How Indoor Air Quality Affects Lung Health


How Indoor Air Quality Affects Lung Health

African american relaxed woman sitting on comfortable couch in living room at modern home holds air conditioner remote control enjoying breathing fresh cool air at summer or warm air at winter season

Poor air quality indoors and out can have a serious impact on your health, especially your lungs. While smoking is the biggest risk factor for respiratory issues and cancer, daily exposure to airborne toxins can also increase your risk of developing both asthma and lung cancer.

There might not be much you can do to get rid of smog and wildfire smoke outdoors, but improving your home’s indoor air quality can go a long way toward protecting your lung health and helping you breathe easier.

Indoor Air Quality

When we think of air pollution, we generally think of outdoor sources, such as smog from factories and traffic. But indoor air quality (IAQ) can be two to five times worse than the air outside, and multiple studies show that people spend between 80% to 90% of their time indoors during the day, primarily at home.

Industrial substances like VOCs (volatile organic compounds), radon, and asbestos, can be commonly found inside the home. In addition to increasing the risk of lung cancer, these carcinogens also contribute to asthma, as do indoor allergens such as pet dander, dust, and mold.

Although improved medical treatments have decreased the number of asthma-related deaths over time, asthma is becoming more common in both kids and adults. Scientists are not certain what is causing the rise in asthma rates. But the triggers for asthma attacks are well known. Read on to learn the steps you can take to reduce your exposure to them at home.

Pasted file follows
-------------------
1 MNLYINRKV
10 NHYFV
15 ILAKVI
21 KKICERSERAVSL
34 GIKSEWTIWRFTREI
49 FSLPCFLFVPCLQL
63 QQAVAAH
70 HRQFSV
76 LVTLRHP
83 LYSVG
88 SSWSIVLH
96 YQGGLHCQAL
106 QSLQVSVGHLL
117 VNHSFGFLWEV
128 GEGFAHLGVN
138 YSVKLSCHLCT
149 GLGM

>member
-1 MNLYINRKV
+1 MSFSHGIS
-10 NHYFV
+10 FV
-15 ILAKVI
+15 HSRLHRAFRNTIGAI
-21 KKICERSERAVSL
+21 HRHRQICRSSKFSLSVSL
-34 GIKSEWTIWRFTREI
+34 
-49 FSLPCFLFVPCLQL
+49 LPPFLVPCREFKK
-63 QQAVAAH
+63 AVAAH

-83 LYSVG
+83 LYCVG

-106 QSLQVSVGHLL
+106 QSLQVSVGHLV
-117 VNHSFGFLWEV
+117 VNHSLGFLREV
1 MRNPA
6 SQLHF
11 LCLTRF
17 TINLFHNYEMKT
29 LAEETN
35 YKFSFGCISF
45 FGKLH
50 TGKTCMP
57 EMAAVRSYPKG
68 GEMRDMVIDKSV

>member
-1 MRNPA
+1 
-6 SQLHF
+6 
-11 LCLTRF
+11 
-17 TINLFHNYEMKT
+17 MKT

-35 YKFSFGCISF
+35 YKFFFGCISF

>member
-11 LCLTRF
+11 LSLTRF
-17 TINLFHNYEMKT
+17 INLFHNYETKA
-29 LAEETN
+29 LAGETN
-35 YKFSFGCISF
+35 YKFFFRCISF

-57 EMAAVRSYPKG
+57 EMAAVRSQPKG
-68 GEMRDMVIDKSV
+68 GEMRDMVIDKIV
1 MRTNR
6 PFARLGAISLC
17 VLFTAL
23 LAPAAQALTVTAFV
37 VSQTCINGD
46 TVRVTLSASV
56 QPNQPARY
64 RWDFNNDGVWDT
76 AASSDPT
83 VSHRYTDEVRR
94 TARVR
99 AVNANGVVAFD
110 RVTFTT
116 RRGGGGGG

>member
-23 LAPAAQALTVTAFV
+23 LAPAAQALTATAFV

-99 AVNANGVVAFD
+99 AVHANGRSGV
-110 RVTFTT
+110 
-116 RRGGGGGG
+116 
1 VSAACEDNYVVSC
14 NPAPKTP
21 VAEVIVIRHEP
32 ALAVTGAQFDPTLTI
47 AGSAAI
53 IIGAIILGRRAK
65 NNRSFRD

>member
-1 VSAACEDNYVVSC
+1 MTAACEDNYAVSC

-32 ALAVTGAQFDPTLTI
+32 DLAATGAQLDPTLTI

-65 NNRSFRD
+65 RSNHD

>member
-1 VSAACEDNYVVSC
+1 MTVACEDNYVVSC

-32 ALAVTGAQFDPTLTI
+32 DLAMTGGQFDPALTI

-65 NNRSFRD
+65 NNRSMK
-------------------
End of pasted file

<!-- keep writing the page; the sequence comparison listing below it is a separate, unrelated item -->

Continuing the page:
Indoor pollutants

Radon – From a health standpoint, radon may be the most significant indoor air pollutant. Radon is a radioactive gas generated naturally in the soil that enters the house from the ground. About 30% of lung cancer deaths in nonsmokers are linked to radon exposure. Fortunately, radon levels are low in Snohomish County, but testing your home for radon can give you peace of mind.

Asbestos – Asbestos is a naturally occurring mineral that forms into microscopic fibers. When asbestos fibers are disturbed, they can easily be inhaled and become lodged in the lungs. If your home was built before 1980, you can assume that it contains asbestos. Since this substance is only dangerous when disturbed, consider having a trained and accredited asbestos professional inspect your home before you undertake any kind of remodeling project.

VOCs – Volatile organic compounds include a wide variety of chemicals that are emitted as gases from thousands of commercial products in a process called “off-gassing.” Most off-gassing takes place when products are new (think of that new car or new furniture smell). Exposure to VOCs is most likely during renovation projects or after major purchases such as engineered woods, upholstered furniture, carpets, and many finishes.

In addition, VOCs are also commonly found in many cleaning agents, aerosols, and all scented products (including laundry detergent, fabric softeners/dryer sheets, lotions, candles, scented hand sanitizers, and more).

Common Allergens – Indoor allergens include pet dander, mold, and dust. Pet dander is microscopic bits of skin shed by furry or feathered animals. It is found even in homes where there are no pets because it attaches to fabrics and can be transported unknowingly. Mold thrives in the humid Pacific Northwest but is still most common in homes that have been flooded or where there have been leaks. Dust is ubiquitous and contains more than just small particles of dirt. Dead skin cells are a key component of dust, as well as the droppings and dead bodies of dust mites and other insects.